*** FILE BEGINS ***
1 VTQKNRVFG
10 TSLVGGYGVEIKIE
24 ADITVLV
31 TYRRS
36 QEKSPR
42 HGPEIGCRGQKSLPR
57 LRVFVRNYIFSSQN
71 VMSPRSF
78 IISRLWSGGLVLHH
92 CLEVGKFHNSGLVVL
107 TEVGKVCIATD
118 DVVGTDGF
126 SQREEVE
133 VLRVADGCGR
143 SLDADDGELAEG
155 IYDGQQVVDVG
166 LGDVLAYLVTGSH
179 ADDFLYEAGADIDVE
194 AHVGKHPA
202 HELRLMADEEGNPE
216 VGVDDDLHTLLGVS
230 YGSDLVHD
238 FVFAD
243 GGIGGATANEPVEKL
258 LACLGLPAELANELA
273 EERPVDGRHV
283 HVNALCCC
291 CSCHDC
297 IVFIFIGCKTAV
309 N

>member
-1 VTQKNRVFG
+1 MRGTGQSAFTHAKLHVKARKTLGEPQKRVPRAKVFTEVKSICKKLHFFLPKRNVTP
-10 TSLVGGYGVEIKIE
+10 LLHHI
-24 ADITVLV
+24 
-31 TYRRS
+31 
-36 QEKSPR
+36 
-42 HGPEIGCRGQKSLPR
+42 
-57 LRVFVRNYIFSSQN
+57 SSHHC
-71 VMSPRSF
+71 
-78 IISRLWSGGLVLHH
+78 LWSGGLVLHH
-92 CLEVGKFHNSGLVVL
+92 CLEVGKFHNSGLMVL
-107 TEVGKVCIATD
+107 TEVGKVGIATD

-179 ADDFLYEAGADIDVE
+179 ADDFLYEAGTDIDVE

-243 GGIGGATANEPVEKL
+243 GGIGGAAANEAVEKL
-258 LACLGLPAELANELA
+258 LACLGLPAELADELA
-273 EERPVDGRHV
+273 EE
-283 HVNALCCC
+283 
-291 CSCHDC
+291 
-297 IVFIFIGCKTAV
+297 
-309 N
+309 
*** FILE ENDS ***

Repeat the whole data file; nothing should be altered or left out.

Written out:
1 VTQKNRVFG
10 TSLVGGYGVEIKIE
24 ADITVLV
31 TYRRS
36 QEKSPR
42 HGPEIGCRGQKSLPR
57 LRVFVRNYIFSSQN
71 VMSPRSF
78 IISRLWSGGLVLHH
92 CLEVGKFHNSGLVVL
107 TEVGKVCIATD
118 DVVGTDGF
126 SQREEVE
133 VLRVADGCGR
143 SLDADDGELAEG
155 IYDGQQVVDVG
166 LGDVLAYLVTGSH
179 ADDFLYEAGADIDVE
194 AHVGKHPA
202 HELRLMADEEGNPE
216 VGVDDDLHTLLGVS
230 YGSDLVHD
238 FVFAD
243 GGIGGATANEPVEKL
258 LACLGLPAELANELA
273 EERPVDGRHV
283 HVNALCCC
291 CSCHDC
297 IVFIFIGCKTAV
309 N

>member
-1 VTQKNRVFG
+1 MRGTGQSAFTHAKLHVKARKTLGEPQKRVPRAKVFTEVKSICKKLHFFLPKRNVTP
-10 TSLVGGYGVEIKIE
+10 LLHHI
-24 ADITVLV
+24 
-31 TYRRS
+31 
-36 QEKSPR
+36 
-42 HGPEIGCRGQKSLPR
+42 
-57 LRVFVRNYIFSSQN
+57 SSHHC
-71 VMSPRSF
+71 
-78 IISRLWSGGLVLHH
+78 LWSGGLVLHH
-92 CLEVGKFHNSGLVVL
+92 CLEVGKFHNSGLMVL
-107 TEVGKVCIATD
+107 TEVGKVGIATD

-179 ADDFLYEAGADIDVE
+179 ADDFLYEAGTDIDVE

-243 GGIGGATANEPVEKL
+243 GGIGGAAANEAVEKL
-258 LACLGLPAELANELA
+258 LACLGLPAELADELA
-273 EERPVDGRHV
+273 EE
-283 HVNALCCC
+283 
-291 CSCHDC
+291 
-297 IVFIFIGCKTAV
+297 
-309 N
+309 